Indian Journal of Dermatology
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Year : 2014  |  Volume : 59  |  Issue : 1  |  Page : 105
Pemphigus vulgaris in an elderly patient

Department of Dermatology, Padmashree Dr. D.Y. Patil Medical College, Hospital and Research Centre, Dr. D.Y. Patil Vidyapeeth, Pimpri, Pune, Maharashtra, India

Date of Web Publication23-Dec-2013

Correspondence Address:
Milind A Patvekar
Department of Dermatology, Padmashree Dr. D.Y. Patil Medical College, Hospital and Research Centre, Dr. D.Y. Patil Vidyapeeth, Pimpri, Pune, Maharashtra
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Source of Support: None, Conflict of Interest: None

DOI: 10.4103/0019-5154.123537

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How to cite this article:
Patvekar MA, Sadana D. Pemphigus vulgaris in an elderly patient. Indian J Dermatol 2014;59:105

How to cite this URL:
Patvekar MA, Sadana D. Pemphigus vulgaris in an elderly patient. Indian J Dermatol [serial online] 2014 [cited 2020 Nov 24];59:105. Available from: https://www.e-ijd.org/text.asp?2014/59/1/105/123537


We report here a 94-year-old woman who was apparently all right till 2 years back. However, when she developed soreness of oral cavity that was treated with multi-vitamins without much relief, she developed flaccid blisters for 2 months on the chest, abdomen, and forearms. There were erosions of buccal mucosa with edema of lips and gums and the lower lip showed crusts. Well-demarcated hyperpigmented circular patches were seen over the chest and abdomen as well as a sequel of rupture of bullae with some crusted lesions was seen [Figure 1]. Shearing pressure on peri-lesional skin and periphery of the lesion demonstrated peeling of the skin (positive marginal Nikolskiy's sign). Skin biopsy taken from a freshly developed vesicle on the right forearm showed supra-basal cleft formation and row of "tomb-stone" appearance of few basal cells [Figure 2], which was suggestive of a diagnosis of pemphigus vulgaris (PV). Direct immunofluorescence of peri-lesional biopsy showed "fish-net" appearance with IgG deposits in the intercellular spaces [Figure 3], which confirmed the diagnosis of PV.
Figure 1: Multiple discoid crusted plaques on an erythematous base over abdomen

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Figure 2: Photomicrograph (H and E, ×400) showing supra-basal cleft with tomb-stone appearance of basal cells

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Figure 3: Fish-net appearance seen in direct immunofluorescence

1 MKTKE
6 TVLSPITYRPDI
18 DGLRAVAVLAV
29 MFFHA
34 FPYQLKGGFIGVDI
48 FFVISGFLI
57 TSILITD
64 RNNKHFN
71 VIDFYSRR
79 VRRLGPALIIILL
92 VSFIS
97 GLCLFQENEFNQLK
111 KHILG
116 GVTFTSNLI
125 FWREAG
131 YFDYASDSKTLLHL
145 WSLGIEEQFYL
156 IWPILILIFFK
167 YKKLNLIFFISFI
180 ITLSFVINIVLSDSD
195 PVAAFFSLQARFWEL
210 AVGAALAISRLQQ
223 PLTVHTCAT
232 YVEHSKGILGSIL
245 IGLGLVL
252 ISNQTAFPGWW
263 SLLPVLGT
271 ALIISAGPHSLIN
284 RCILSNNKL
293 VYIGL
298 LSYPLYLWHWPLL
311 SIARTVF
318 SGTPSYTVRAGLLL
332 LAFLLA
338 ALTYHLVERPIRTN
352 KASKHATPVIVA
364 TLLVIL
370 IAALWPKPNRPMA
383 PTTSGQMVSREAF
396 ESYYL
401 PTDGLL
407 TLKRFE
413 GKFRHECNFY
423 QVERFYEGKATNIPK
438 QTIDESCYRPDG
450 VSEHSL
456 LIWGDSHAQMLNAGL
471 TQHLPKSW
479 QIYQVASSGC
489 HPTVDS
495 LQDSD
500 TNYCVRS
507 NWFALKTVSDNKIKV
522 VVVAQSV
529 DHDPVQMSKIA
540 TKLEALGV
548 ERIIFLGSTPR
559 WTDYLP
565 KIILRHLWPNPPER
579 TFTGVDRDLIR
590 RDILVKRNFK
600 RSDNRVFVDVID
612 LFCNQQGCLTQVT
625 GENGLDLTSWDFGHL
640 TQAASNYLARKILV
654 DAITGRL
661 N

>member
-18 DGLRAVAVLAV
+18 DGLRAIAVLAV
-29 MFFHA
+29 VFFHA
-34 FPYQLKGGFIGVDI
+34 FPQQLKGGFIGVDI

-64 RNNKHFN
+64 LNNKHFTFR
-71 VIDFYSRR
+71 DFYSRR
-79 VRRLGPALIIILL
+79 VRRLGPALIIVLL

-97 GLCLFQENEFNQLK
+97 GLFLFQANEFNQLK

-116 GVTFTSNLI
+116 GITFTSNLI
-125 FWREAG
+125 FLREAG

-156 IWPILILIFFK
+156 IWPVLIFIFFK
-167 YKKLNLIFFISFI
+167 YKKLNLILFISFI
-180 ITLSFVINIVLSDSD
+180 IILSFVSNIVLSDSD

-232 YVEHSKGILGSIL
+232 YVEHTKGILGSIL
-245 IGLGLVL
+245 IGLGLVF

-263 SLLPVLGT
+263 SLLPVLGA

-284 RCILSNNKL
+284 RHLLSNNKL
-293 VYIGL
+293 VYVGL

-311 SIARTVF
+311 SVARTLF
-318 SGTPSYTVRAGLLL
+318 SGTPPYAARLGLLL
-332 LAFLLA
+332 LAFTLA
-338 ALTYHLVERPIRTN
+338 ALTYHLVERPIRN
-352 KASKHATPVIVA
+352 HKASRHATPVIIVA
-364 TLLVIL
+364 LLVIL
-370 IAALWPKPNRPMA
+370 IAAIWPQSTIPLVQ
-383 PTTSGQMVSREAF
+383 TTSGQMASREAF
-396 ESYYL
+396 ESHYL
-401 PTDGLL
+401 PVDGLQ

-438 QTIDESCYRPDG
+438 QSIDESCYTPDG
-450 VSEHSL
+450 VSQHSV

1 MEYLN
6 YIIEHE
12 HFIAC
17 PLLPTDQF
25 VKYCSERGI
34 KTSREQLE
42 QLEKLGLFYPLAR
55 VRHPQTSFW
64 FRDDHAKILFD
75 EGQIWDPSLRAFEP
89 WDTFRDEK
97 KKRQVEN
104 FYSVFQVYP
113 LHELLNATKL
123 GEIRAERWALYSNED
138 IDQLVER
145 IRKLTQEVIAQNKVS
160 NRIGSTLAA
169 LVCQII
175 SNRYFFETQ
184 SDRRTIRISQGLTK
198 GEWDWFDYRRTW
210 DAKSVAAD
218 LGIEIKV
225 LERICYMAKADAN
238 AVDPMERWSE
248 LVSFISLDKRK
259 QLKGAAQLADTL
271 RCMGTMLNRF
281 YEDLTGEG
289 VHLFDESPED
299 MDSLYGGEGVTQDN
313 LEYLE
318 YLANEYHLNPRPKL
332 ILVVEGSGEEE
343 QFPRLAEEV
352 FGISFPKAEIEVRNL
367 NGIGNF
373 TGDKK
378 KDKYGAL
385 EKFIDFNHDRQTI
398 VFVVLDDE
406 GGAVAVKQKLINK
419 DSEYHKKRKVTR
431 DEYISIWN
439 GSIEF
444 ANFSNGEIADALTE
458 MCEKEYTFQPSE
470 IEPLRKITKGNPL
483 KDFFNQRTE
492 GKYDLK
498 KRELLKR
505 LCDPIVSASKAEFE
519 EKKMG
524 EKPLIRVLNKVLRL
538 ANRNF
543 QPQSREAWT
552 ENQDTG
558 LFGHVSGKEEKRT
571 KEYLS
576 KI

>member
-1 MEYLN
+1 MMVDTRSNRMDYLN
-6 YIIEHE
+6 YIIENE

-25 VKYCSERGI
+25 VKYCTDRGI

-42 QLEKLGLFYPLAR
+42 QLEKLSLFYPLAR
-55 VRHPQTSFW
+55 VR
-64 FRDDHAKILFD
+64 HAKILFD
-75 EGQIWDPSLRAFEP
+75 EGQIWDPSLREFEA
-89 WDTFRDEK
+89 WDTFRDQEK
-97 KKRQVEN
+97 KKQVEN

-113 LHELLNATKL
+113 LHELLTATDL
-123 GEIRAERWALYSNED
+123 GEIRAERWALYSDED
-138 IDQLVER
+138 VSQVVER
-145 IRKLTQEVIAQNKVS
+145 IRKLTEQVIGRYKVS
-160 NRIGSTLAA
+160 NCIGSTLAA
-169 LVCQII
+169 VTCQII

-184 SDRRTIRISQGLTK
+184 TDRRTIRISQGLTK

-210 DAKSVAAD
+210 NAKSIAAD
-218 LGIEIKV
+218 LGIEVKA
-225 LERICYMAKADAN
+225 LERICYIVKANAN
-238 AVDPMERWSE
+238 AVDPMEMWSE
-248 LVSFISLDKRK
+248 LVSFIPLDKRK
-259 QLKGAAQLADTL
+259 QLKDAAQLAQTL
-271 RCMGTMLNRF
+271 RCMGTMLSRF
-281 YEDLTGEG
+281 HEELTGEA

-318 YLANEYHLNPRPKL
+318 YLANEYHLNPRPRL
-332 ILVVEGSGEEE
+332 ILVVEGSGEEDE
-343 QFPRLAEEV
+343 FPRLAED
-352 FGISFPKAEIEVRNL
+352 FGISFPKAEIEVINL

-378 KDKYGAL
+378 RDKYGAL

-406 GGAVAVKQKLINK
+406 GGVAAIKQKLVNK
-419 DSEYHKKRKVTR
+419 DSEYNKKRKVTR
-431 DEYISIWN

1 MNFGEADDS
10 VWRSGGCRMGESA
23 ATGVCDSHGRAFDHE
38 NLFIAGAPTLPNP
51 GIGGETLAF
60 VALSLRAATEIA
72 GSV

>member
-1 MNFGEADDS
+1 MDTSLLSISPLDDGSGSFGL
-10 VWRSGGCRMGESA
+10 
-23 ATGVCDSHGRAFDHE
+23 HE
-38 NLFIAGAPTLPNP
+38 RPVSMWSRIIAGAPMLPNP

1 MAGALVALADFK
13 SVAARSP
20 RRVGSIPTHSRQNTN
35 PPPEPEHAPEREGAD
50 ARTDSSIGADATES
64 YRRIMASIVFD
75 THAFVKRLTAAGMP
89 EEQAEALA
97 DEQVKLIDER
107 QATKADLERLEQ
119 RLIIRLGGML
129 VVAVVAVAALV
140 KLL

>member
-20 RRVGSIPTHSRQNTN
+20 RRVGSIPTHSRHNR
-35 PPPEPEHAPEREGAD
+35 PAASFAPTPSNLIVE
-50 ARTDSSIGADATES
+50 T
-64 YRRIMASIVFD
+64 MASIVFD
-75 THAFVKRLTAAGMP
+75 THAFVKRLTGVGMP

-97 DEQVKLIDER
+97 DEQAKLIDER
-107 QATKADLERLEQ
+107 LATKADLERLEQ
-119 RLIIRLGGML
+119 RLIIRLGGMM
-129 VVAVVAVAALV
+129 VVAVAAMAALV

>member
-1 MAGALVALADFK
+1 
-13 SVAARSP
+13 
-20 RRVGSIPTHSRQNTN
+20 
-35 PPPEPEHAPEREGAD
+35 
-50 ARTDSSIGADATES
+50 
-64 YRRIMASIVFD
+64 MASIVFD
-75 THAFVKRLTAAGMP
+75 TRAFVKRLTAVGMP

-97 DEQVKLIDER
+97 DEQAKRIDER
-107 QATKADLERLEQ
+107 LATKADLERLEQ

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The patient was started on 40 mg of prednisolone and 50 mg of cyclophosphamide, and she responded within 15 days with clearance of oral lesions and reduction in skin lesions in the next 2 months. Since it is a great risk to keep a geriatric patient on high doses of steroid for longer time, cyclophosphamide was introduced little early as a steroid-sparing drug, and it is also helpful in early tapering of steroids.

Pemphigus is a chronic epidermal immunobullous disease with potentially fatal outcome. Corticosteroid based treatment, along with adjuvants, has significantly brought down the high mortality rates that had been observed in pre-corticosteroid era. [1] Survival of the patients has improved dramatically since systemic corticosteroids were introduced; however, high doses of corticosteroids are required to suppress blistering. Morbidity and mortality from pemphigus today is directly proportional to the dose of corticosteroid administered. Due to the problem of corticosteroid-related side effects, adjuvant immunosuppressive agents have been added to the treatment of pemphigus to attain a steroid-sparing effect. In the last two decades, a variety of agents have been used including gold, dapsone, azathioprine, methotrexate, and cyclophosphamide. [2]

The mean age of onset of lesions is 50-60 years of age; however, the range is broad and the disease may start in the elderly and in children. [3],[4] Although limited data are available regarding the incidence of pemphigus, in general, it ranges from 0.76 to 5 new cases/million/year. [4]

In a recent study by Ingen-Housz-Oro et al., immunobullous disorders have been reported in elderly patients in the age group ranging from 70-96 years with a high mortality rate within 12 months of onset. [5] However, no case with this late onset has been reported in the Indian literature. We report this case for its very late onset at the age of 94 years.

   References Top

1.Kanwar AJ, De D. Pemphigus in India. Indian J Dermatol Venereol Leprol 2011;77:439-49.  Back to cited text no. 1
[PUBMED]  Medknow Journal  
2.Kar PK, Murthy PS, Rajagopal R. Management of pemphigus vulgaris during acute phase. Indian J Dermatol Venereol Leprol 2003;69:109-13.  Back to cited text no. 2
[PUBMED]  Medknow Journal  
3.Freedberg IM, Eisen AZ, Wolff K, Austen KF, Goldsmith LA, Katz SI, et al., editors. Fitzpatrick's Dermatology in General Medicine. Vol. 1., 7 th ed. New York: Mc Graw Hill Publishers; 2008. p. 459-68.  Back to cited text no. 3
4.Amagai MP. In: Bolognia JL, Jorizzo JL, Rapini RP, editors. Dermatology. Vol. 1., 2 nd ed. Mosby Elsevier Publishers; 2008. p. 419-28.  Back to cited text no. 4
5.Ingen-Housz-Oro S, Alexandre M, Le Roux-Villet C, Picard-Dahan C, Tancrède-Bohin E, Wallet-Faber N, et al. Pemphigus in elderly adults: Clinical presentation, treatment, and prognosis. J Am Geriatr Soc 2012;60:1185-7.  Back to cited text no. 5


  [Figure 1], [Figure 2], [Figure 3]


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